|Publication number||US2397415 A|
|Publication date||Mar 26, 1946|
|Filing date||Aug 20, 1942|
|Priority date||Aug 20, 1942|
|Publication number||US 2397415 A, US 2397415A, US-A-2397415, US2397415 A, US2397415A|
|Inventors||Henry Ghez, Oscar Ghez|
|Original Assignee||Henry Ghez, Oscar Ghez|
|Export Citation||BiBTeX, EndNote, RefMan|
|Referenced by (11), Classifications (14)|
|External Links: USPTO, USPTO Assignment, Espacenet|
Malh 261% 1946. H GHEZVET A'L 2,397,415
FLEXIBLE DEVICE I Filed Aug. 20, 1942 llJ l II l Il ll /ll l INVENTORY.'` Henry Chez Oscar 'hez Patented Mar. 26, 1946 -tlNl 'lll-ED STATES PAT T O'FfllCgE .FLEXIBLE DEVICE '-Henry-Ghez andscar GhemNew York; -N.'Y.
.ApplicationfAugust 20, 19.42,--Serial--No. 455,424
-1l cnam. (c1. i6-157) The present linventionrelates Ato ileX-ible devices'which include or have incorporated in their structures one or 'more resilient `members'made ofinormally .stii material which.l is :rendered nexible by being partly slotted from tvvosides thereof.
The main Aobject of our `inventionzis to 'produce .la resilient structure Ywhich is rcapable of `taking -many forms and being modied in lmaable on the market.
Other objects and y' the advantages inherent. in our invention randiaccruing Afrom its actual application in practice `will appear Amore fully Vin detail as this specication proceeds.
In order to facilitate readycomprehensionof the invention, thesame is illustratedin several forms in the accompanying drawing forming part hereof, in -Which like parts are vdesignated `by like numerals, and in which:
Fig. 1 illustrates-in perspectiveamat orar- 4ticle .embodying 4the invention, .and .including .means for limitingflexure to .preventbreakage .Fig.-.2 .is alongitudinal section .of themat of Fig. 1 as takenv online ..2-.2,.withthe.mat bentor curved to showthe ilexure .thereof limited by a feature of its construction. Y
Fig. l3. is a transverse section .of `the same as taken on line3-3 in Fig. .1.
.Fig 4 is,.a..transverse sectionsimilar to'Fig l showing a modication.
.l Fig. 5 isfafsimilar section of a further modification.
In the eld of toys and even in practical fields it has often been considered necessary in order to produce a resilient article, to utilize rubber, at least for portions thereof in order to introduce resiliency into the construction. However, if the cost of rubber is prohibitive and such material is almost unobtainable, it is preferable to utilize available materials which are normally rather stiff and perhaps almost rigid, While rendering the same resilient by means of a special system of alternated slots or cuts disposed transversely of the longitudinal axis of the article involved.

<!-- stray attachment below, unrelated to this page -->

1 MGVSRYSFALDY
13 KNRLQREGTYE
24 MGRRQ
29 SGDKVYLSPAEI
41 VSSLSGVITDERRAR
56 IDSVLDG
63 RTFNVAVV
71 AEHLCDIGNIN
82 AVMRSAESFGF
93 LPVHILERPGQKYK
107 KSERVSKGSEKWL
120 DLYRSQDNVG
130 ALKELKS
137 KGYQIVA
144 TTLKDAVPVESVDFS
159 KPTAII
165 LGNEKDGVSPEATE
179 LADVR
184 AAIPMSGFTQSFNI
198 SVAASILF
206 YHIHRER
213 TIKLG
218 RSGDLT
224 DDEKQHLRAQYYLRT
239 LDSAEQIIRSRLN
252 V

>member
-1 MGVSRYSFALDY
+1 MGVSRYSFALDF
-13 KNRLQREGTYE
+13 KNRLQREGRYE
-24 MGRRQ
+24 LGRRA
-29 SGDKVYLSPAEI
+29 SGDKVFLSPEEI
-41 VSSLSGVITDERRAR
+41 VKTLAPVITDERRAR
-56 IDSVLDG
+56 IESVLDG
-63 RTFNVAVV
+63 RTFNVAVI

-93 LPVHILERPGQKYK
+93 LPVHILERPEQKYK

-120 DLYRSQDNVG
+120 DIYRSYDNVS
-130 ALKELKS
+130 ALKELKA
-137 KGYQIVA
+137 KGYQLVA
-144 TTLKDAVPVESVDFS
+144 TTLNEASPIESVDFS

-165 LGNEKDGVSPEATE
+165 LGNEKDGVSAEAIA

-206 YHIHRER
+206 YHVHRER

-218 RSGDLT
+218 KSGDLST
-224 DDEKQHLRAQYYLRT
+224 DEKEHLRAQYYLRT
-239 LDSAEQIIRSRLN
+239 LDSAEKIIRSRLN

yond .the slots .2 and V.3.
.Suchtreatment .of .the -'normally..stiff material r is yintended `to lconvert the same virtually into a springend thus opens -a newffleldwhich Ewillinthe member I :but stop.. short A:of .the-opposite side edge A6 .fwhile .thetether-series. of'..s1ots 3-4e`xtend fromV edge 5'. inwardly; across member I andstop short of l edge 5. fAs .shown slots-.2 are fin. alternate arrangement with slots .,3, along the length ofthe material and may be-.generallypel'pendicuIartO-the, longitudinal axis of membeil.r .Slots 2 vand13 thus permitlexureat tharemainingfportions 1 and voftthe material ,Whichremaimbeas a Wholegmay .benexedand willthereforebehave in a similar ,fashionto a thin mat of ,cellulose acetate or Celluloid, oneven/of rubber,.thus
.age will verylikely-,result Hencev ameans'for ,preventingbreakageis alsoshownln Figs. 1, 2 vvand 3, whereina matl isprovided with side recesses 9 ,and I,0,.acrossf,a11 .of the 4.slots'Z and 3 with one ormorestrips I, I,l of .leatherLrubben' flexible..plastic, ,or evenpmetal, Y`orany other suitable .material,p,so that v,the side 1I2 with which these.4` strips l I lpreferably',liejiiush `.may betiiexed as Lshovvnin'..Egure(.2. It .is `quite ,evidentthat the strips II Will"limit"lexure of the Vmatto a certain curved position beyond which it will not be possible to bend the mat because the strips will prevent the individual slotted members I3 from having the upper edges of their slots 2 and 3 separated beyond a predetermined small distance controlled by said strips.
A modication of mat I is shown in Figure 4, in which the mat or other flexible member I has not only the upper strips II, II, but also lower strips at the bottom at I4, I4, preferably of very flexible material, such as soft skin or rubber;